Home » Khanate, critic of his album To Be Cruel (2023)

Khanate, critic of his album To Be Cruel (2023)

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Khanate, critic of his album To Be Cruel (2023)

Music for small minorities. Khanate proposes -in this return by total surprise and against all odds- to bring to the game that precious asset that music does without in practically all its social and cultural stages: patience. You have to have a lot of ovaries/cojones and a lot of will to give yourself to a work in which a musical intention sounds every ten seconds. If we add to this the content of unfathomable misfortune that lyrically expresses “To Be Cruel”because the challenge is doubled.

We know: the drone, before being the device that will take humanity to hell but in a spectacular way, is the style of music that boasts of being the densest and slowest on the scene. This would be the height of drone metal or drone doom, basically “The devouring mass” of contemporary music with a high noisy content.

In that tortuous and revealing environment (depending on the ear that covers it) Khanate is a true cult supergroup, made up of Alan Dubin and James Plotkin (both ex OLD), Tim Wyskida (of Blind Idiot God) and Stephen O’Malley (of Sunn O))) and Burning Witch).

This comeback album contains three pieces of about 20 minutes each, that is, the concept taken to the extreme. Of course there are no melodic lines or ways to remember these “songs” (in fact one breaks your head wondering how these themes come to be), but what there is is a group of “deranged” (I try to say it in a positive sense) who blindly believe in their art form, an admirable emphasis, to be sure. And they also respond coherently to the experimental and path that they traced before their separation in 2009.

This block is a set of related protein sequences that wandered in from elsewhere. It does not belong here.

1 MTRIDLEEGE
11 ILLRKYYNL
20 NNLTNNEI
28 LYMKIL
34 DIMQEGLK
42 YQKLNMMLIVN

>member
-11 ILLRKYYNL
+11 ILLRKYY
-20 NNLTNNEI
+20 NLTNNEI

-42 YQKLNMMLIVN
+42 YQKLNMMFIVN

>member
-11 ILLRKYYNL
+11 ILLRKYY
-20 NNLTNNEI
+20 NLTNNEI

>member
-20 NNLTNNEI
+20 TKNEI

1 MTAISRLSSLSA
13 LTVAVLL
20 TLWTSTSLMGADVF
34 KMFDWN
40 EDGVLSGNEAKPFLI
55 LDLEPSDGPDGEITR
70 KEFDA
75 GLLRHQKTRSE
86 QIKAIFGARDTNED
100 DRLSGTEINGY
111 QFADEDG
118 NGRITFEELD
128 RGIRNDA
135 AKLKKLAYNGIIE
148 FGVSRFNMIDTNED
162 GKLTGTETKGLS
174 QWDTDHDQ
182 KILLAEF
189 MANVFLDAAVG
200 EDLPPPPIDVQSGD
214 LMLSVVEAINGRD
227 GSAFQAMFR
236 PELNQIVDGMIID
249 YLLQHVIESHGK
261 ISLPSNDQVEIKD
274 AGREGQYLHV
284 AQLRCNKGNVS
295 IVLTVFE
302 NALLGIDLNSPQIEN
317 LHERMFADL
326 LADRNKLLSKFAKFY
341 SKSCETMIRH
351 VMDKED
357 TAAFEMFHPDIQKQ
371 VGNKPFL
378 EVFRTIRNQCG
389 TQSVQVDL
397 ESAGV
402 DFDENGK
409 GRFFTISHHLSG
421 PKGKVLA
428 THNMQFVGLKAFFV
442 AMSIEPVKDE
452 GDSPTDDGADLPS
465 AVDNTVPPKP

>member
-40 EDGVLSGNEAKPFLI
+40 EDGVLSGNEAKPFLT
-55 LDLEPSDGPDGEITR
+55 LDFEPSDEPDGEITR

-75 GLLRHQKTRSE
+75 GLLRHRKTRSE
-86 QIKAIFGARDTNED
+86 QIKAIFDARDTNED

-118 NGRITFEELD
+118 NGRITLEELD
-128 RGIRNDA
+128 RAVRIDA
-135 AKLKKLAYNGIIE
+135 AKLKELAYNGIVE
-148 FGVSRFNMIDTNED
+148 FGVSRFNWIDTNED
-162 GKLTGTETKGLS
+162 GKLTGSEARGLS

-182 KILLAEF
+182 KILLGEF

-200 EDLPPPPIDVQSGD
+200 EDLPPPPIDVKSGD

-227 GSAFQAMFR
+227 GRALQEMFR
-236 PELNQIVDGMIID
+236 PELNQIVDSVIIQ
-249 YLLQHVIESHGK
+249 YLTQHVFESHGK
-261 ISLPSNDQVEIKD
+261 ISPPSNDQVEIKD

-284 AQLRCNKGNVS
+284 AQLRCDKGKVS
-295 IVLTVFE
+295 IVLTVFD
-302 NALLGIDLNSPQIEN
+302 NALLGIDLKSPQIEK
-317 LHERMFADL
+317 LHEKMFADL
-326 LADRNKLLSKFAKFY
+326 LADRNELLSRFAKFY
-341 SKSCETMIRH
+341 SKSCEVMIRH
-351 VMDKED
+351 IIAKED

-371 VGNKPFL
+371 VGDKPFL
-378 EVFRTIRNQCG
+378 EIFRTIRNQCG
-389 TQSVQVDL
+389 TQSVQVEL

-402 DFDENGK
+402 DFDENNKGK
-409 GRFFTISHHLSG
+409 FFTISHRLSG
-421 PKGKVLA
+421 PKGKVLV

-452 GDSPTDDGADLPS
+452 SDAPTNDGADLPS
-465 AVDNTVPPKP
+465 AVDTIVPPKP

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Between interruptus whiplashes and dissociated drum hits, the torn voice of Alan Dubin appears, pleading, warning, sinking to the bottom of a black oil sea. Anti-everything. Because anguish and resentment make the soul speak of him. Really, this is very dark shit but it’s not alien to many people.

Know how to discern: if you are not up for deep and uncomfortable emotions, pass by. But let you know that you are missing out on witnessing a form of art with pure conscience and feeling, with pure stubbornness and fight against the current; and that’s always a shame, surely bigger than getting involved with a record like “To Be Cruel”.

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